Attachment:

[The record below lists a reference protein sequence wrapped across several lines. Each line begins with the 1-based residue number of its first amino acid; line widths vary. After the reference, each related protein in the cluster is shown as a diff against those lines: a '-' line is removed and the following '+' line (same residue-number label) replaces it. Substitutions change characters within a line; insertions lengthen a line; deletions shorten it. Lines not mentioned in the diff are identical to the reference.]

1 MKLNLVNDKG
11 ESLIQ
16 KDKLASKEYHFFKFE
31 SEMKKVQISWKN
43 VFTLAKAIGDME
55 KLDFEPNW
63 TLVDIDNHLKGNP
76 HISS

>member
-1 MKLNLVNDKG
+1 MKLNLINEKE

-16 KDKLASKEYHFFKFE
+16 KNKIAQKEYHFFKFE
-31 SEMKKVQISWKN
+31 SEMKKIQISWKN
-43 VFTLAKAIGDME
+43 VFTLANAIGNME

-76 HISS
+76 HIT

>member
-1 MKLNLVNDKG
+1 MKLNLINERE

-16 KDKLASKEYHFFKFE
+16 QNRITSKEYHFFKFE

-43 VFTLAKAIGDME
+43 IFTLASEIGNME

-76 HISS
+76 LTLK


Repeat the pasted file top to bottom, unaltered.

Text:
[The record below lists a reference protein sequence wrapped across several lines. Each line begins with the 1-based residue number of its first amino acid; line widths vary. After the reference, each related protein in the cluster is shown as a diff against those lines: a '-' line is removed and the following '+' line (same residue-number label) replaces it. Substitutions change characters within a line; insertions lengthen a line; deletions shorten it. Lines not mentioned in the diff are identical to the reference.]

1 MKLNLVNDKG
11 ESLIQ
16 KDKLASKEYHFFKFE
31 SEMKKVQISWKN
43 VFTLAKAIGDME
55 KLDFEPNW
63 TLVDIDNHLKGNP
76 HISS

>member
-1 MKLNLVNDKG
+1 MKLNLINEKE

-16 KDKLASKEYHFFKFE
+16 KNKIAQKEYHFFKFE
-31 SEMKKVQISWKN
+31 SEMKKIQISWKN
-43 VFTLAKAIGDME
+43 VFTLANAIGNME

-76 HISS
+76 HIT

>member
-1 MKLNLVNDKG
+1 MKLNLINERE

-16 KDKLASKEYHFFKFE
+16 QNRITSKEYHFFKFE

-43 VFTLAKAIGDME
+43 IFTLASEIGNME

-76 HISS
+76 LTLK